Creative Storytelling in web, iOS, and Film

When Design is Everything

By on Aug 27, 2009 in Blog, Internet, Print |

An example of web design, including specific theme, function, and purpose.

An example of web design, including specific theme, function, and purpose.

Our people are often asked, “What’s your design style?” We have many pat answers, including, “your style is our style,” and, “whatever you want it to be,” and my favorite, “crayons.” But the key point we try to make is: design is totally subjective, so the bottom line is that it had better work.

There’s no point to any design if it doesn’t accelerate an idea, a product, a service, or a person. There are plenty of designs that are drop-dead gorgeous, but ten minutes later, you can’t remember what the purpose of the design was – or what it was about. This is especially true for the Internet, as many print designers have stepped sideways into the World Wide Interweb (apologies) and their ideas are as 2-D (read flat) as a sheet of 110lb matte stock.

We design for results. That means we are concerned that our client’s requirements be met not only in the boardroom, where satisfaction has no relationship to market success, but in practice, too. If our client’s don’t see a spike in sales, or an increase in website visits, we haven’t done our job.

Many people think design is all about looks. It really isn’t. Design involves how things fit together. How things work. How easily they are understood. I’ve seen people take other people’s designs and stamp their own logo on top, giggling at how they were able to leverage someone else’s work product. While that’s certainly both lazy and unethical (without permission), it does speak to the potential effectiveness of the design.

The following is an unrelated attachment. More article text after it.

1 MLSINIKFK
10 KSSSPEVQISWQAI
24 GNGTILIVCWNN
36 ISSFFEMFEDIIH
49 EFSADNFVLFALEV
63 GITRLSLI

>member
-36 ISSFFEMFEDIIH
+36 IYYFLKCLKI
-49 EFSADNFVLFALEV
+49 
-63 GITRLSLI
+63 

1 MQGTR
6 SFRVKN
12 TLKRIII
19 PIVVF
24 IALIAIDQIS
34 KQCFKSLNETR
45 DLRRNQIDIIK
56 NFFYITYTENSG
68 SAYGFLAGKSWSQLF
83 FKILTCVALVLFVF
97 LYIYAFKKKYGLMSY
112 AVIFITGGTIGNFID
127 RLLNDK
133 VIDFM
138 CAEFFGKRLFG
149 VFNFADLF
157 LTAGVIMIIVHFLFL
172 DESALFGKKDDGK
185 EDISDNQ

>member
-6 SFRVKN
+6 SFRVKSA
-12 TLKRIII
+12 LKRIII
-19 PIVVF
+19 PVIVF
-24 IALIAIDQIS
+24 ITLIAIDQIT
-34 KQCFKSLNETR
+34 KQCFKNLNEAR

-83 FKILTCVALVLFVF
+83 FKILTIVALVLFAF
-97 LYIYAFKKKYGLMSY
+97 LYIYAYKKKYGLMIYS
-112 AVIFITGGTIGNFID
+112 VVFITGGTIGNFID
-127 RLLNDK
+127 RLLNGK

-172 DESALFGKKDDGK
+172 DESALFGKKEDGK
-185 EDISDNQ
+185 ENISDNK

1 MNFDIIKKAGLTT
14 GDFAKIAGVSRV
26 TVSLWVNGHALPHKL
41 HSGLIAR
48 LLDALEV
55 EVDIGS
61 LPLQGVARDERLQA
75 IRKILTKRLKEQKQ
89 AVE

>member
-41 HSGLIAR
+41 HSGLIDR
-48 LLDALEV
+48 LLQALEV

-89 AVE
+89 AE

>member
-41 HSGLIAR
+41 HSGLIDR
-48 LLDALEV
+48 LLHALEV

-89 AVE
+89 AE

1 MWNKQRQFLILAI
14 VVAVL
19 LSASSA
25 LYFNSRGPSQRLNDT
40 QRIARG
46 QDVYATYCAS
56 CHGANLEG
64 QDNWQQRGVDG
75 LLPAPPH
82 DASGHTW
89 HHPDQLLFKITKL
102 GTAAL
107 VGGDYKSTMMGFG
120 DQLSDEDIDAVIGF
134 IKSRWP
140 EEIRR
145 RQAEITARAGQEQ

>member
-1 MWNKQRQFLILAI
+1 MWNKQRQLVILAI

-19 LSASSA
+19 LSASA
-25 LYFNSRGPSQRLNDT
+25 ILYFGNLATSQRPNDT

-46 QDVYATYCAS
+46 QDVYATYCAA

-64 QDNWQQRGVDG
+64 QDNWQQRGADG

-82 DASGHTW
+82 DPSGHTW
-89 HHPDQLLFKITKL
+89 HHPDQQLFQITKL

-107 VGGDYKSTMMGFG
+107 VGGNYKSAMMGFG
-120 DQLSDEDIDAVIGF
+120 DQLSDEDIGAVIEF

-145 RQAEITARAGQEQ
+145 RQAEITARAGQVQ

Design should either be timeless or totally time-based. When was the Coca Cola logo invented? Who cares? It’s timeless. What about Google’s logo? It’s freakin’ ugly, but it’s also effective – and it speaks to a specific time – and it will likely evolve over time as well.

The timer on your grandparent’s VCR? Bad design.

The iPod. Great design.

No matter what the product, service, or purpose, good design isn’t good at all unless people react to it. We’re very sensitive to that issue – and it’s one reason we enjoy every new challenge we’re presented with. Have a design idea? Let us mull it over and give you some comps.